I am finding myself and my camera less welcome around the world these days. In Mexico this week for example, my photographic gear caused me to be challenged no less than six times. I was refused entry on one occasion and had to leave my tackle at the security booth. Two other sites insisted that I needed an official permit and even chased after me with a clipboard for more information and to demand recognition and credit for the photos. In the mountain forest of Desierto de Los Leones, ranger vehicles stopped on two occasions to question my motives and to establish how I intended to use the pictures.
If only they knew how rubbish I am at photography, they would have no need to worry, but people are easily impressed by tripods it would appear.
I would imagine that anyone with a sensible sized camera and lens wouldn’t have any trouble. But despite evidence to the contrary, people assume that I am a serious photographer and that I will be profiting from my activities.
Permits are free from my experiences this week, and an attended cloakroom was available when the camera was refused admission to the Museo.
Another piece of grit in my life’s Vaseline this week is the lack of a comprehensive field guide to Mexico. Steve NG Howell and Sophie Webb have written an excellent book for Mexico and Northern Central America, but have not illustrated huge chunks of the avifauna, such as waders, gulls and warblers. The families are written up in the species accounts, but when a bird is in the bush, a picture paints a thousand words.
I appreciate their efforts to keep the volume down to size and their preference to “ devote plate space to Middle American species”. I understand that the families in question have been very well illustrated elsewhere and to include them would be repetitive. However, when nearly 150 pages have been given over to introductions, appendices and bibliography, surely another few plates would only serve to enhance an otherwise great book.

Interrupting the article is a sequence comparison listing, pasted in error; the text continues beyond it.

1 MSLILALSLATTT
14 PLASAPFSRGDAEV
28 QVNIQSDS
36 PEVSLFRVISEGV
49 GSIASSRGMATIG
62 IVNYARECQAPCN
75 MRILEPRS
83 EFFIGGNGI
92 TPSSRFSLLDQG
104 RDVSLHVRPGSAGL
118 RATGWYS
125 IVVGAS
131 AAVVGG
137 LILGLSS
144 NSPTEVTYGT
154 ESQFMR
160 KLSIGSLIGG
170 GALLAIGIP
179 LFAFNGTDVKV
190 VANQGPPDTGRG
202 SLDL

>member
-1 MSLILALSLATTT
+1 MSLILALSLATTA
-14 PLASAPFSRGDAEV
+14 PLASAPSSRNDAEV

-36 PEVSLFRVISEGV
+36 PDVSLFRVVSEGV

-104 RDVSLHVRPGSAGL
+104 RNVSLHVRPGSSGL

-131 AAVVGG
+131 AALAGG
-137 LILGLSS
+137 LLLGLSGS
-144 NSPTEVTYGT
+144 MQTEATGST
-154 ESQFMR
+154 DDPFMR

As it was, I found myself cursing Steve and Sophie at a lung-busting 3000m above sea-level in the Desierto de Los Leones mountain forest when I had to carry the Sibley guide to North America as a companion volume; all for the sake of a dozen or so plates.
How much better a complete field guide would be.
For all my spume, I now note that my copy of their guide was published in 1995. If it has been re-issued as a complete field guide since then, I take it all back and will get a new copy without delay because with the extra plates, it will be the perfect guide to Mexico.
And another thing..... high in the thin air of the mountains, I hardly had any cause to use the Sibley guide. I tried to identify an Empidonax flycatcher, but to no avail.